The Friends Room at the National Gallery of Ireland – Review

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Ciara Kummert explores the National Gallery of Ireland’s little-known gem.

The Friends Room in the National Gallery of Ireland is located at No. 5 South Leinster Street, adjacent to the Gallery. It was built in 1858 and is a neoclassical building. The historical building includes the Office of the Friends of the National Gallery, the main Friends Room, the Orpen Room and an upstairs area, which is used for functions. The Office had many uses before that for hosting the Friends of the National Gallery. Judging by its current condition, one might not expect that the office was once used as a bathroom shop and a furniture display room. The Room functions as a quiet area and Friends are encouraged to visit it for events, tea and coffee or simple perusal, as an escape from the city.

In 2005 renovations began on the Friends Room to incorporate the building into the Millennium Wing of the National Gallery of Ireland to be used by the Friends of the National Gallery. Although it was in a very poor condition, many of its historical features were found to be worth saving. The first recorded owner was Barrister Arthur Wolfe, whose portrait hangs in the Friends Room. Interestingly the second owner was Archibald Hamilton Rowan, leader of the united Irishmen. Both men had starkly contrasting political viewpoints, yet a similar appreciation for aesthetic beauty.

Neoclassical stucco work can be seen in every room on the ceilings.

One of the Friends Rooms notable owners were interior decorators Thomas Panter & Sons, who used the building to display their works. At the time they used the rooms as a showcase. Thomas Panter & Sons’ pieces still make up an important part of the building and are arguably its most beautiful features to this day. Neoclassical stucco work can be seen in every room on the ceilings. The Office also contains a significant amount of neoclassical painted plasterwork. Its ceiling displays grotesque animal forms surrounded by foliage. They recall images of a small-scale ceiling in an ancient Roman church.

The building holds many paintings by the likes of Jack B. Yeats, Frederic William Burton and Hugh Douglas Hamilton.

Between the Friends Room and the Friends Office are two steel pillars which were found in the building’s back yard during its restoration which has been originated from Scotland and were painted white to emulate classical architecture. The bottom of each pillar has an inscription saying ‘W. Farlane and Sons Glasgow’. They have since been incorporated into the structure to support the building. The staircase is not original. It was copied from that of No. 6 next door.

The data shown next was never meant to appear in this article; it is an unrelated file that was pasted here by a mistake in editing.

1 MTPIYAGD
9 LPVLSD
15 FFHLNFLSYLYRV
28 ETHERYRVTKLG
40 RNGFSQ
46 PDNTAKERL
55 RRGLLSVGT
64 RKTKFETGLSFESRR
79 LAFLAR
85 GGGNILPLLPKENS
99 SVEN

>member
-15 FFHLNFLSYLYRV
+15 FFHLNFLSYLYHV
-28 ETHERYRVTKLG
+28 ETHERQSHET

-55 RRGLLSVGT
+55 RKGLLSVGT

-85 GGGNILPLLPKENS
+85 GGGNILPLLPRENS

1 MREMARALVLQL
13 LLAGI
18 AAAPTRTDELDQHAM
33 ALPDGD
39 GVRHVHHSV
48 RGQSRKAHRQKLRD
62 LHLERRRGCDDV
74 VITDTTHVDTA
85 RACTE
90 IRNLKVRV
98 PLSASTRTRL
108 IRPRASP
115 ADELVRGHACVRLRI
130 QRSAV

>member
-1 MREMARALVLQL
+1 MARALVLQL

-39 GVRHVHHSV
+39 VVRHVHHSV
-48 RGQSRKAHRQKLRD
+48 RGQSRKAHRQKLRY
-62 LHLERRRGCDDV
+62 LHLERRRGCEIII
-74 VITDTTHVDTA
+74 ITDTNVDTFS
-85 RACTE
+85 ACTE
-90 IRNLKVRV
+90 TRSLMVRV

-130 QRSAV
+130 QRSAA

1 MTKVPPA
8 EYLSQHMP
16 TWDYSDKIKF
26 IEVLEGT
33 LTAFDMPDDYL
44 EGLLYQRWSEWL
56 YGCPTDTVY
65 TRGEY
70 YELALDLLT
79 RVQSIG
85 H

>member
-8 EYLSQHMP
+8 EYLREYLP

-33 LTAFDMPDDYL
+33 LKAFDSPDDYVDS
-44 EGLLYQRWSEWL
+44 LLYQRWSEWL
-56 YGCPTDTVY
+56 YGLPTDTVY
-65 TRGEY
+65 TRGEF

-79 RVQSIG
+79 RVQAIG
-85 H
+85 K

The Friends building was completely separate from the National Gallery until 2002 and did not have a strong correlation with national artwork. However the building holds many paintings by the likes of Jack B. Yeats, Frederic William Burton and Hugh Douglas Hamilton.

Upstairs is a marble fireplace, decorated according to popular Italian style during the building’s first ownership, in the 18th century. One of the images incorporated by the designer into the marble surface is a paintbrush and a paint palette. Before being part of the National Gallery of Ireland this room did not have strong artistic uses. As this building was incorporated into the National Gallery in 2002, the marble fireplace was specially commissioned from a company on Francis street. The fireplaces in both the Friends Office and the Friends Room are not original to the building, they were added in following the restoration which took place in 2008. These were sourced by the Office of Public Works, who took part in the restoration of the building. Hanging high above are chandeliers which were also not part of the original building, but were added during restoration. However, it is the chandeliers upstairs that have perhaps more historical relevance. They originally belonged to No. 89 Merrion square, where the Friends Room was held until the completion of No. 5’s restoration where it would move for its proximity, strong history and impressive aesthetics.

Its rich history makes it a perfect location for the promotion of art and architecture.

In the Orpen Room, downstairs in the Friends building, there are leather chairs whose frames are discreetly decorated with little gold flowers. On the back of every chair reveals small gold tabs. These would have been used by servants to slide two fingers beneath them and pull out the chairs on their wheels. The chairs were originally part of the Milltown collection of Russborough House. It was from the same collection that the two ornamental mirrors hanging upstairs came from.

The Friends Room has had numerous owners and uses. It has been a bathroom shop, a restaurant, a nightclub, a linen warehouse and a furniture display room. Its rich history makes it a perfect location for the promotion of art and architecture through the monthly talks hosted at No. 5. The Friends Room’s history, architectural features and paintings by prolific Irish artists allow viewers a taste of Dublin’s culture throughout the years.

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